On Monday, Sri Lankan garment worker unions signed a landmark agreement with the employer association Joint Apparel Association Forum. This agreement outlines how both sides will address critical workplace issues, particularly during the pandemic.

Unions and workers groups in Sri Lanka have been agitating for better working conditions, protection of workers during the pandemic, and ending anti-union harassment. The document does not address wages. While the first two issues, namely the establishment of health committees and the granting assurances about the freedom to organize during the pandemic, were addressed first. As workers in Sri Lanka are not able to benefit from the rising export rates of its textile and garment industries, it will be necessary to address poverty wages.

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Unions welcome historic agreement

Organizations such as the Clean Clothes Campaign and Labour behind the Label, Maquila Solidarity Network and Solidarity Center, War on Want, Workers United, and the Labour behind the Label call the agreement “historic”; they welcome the significant progress this union-employer arrangement represents.

“We are pleased that, apart from the signed agreement, employers and unions reached an agreement to continue cooperation to address the issue wage loss during the pandemic. They hope for a prompt and transparent solution that makes workers whole, which also includes retailers and brands taking responsibility for the issue of lost wages.” they stated in a press release.

“This is the first time that an industrial sector has been represented in a bipartite agreement with workers representatives. …. It is also the first time that both the employer and employee representatives have reached an agreement on workplace health management via bi-partite committees.” stress the Sri Lankan signatory Unions, the Free Trade Zones & General Service Employees Union and the National Union of Seafarers Sri Lanka. In a joint statement, the National Union of Migrant Workers Sri Lanka & Sri Lanka Nidahas Sewaka Sangamaya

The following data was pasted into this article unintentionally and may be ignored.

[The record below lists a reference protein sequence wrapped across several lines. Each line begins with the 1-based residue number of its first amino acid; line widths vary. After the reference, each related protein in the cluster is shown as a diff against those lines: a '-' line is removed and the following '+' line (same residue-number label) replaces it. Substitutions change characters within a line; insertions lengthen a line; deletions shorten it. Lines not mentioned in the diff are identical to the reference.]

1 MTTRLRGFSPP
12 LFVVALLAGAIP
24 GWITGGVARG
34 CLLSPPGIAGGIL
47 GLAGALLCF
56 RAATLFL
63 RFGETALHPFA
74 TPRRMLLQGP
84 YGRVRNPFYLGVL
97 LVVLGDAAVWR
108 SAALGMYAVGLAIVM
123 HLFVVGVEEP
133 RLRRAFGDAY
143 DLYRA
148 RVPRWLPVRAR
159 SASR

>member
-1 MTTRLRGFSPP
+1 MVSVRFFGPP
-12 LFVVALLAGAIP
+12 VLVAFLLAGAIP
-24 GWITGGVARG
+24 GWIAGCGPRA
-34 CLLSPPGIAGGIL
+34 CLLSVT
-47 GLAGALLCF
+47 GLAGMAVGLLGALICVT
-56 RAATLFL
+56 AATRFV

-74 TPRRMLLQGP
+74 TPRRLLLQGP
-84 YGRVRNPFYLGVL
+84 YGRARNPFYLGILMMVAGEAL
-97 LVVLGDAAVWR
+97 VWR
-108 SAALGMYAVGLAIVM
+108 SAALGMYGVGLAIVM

The health committees were dissolved, and living wages will be implemented.

This agreement helps to correct the power imbalance between employers and workers. It provides joint support for the Bipartite Medical Committees and a Bipartite Dispute Settlement Mechanism. All of these were key requests of the Sri Lankan factory owners during the pandemic,” said Ineke Zeldenrust (international coordinator of Clean Clothes Campaign).

“This agreement is very important and the result of strong organisation, campaigning and negotiation under the difficult circumstances caused by the pandemic that has had devastating effects on garment workers in Sri Lanka. It also covers the rights and responsibilities of many workers in the Free Trade Zones, which was long overdue,” said Edgar Romney, Secretary-treasurer at Workers United.

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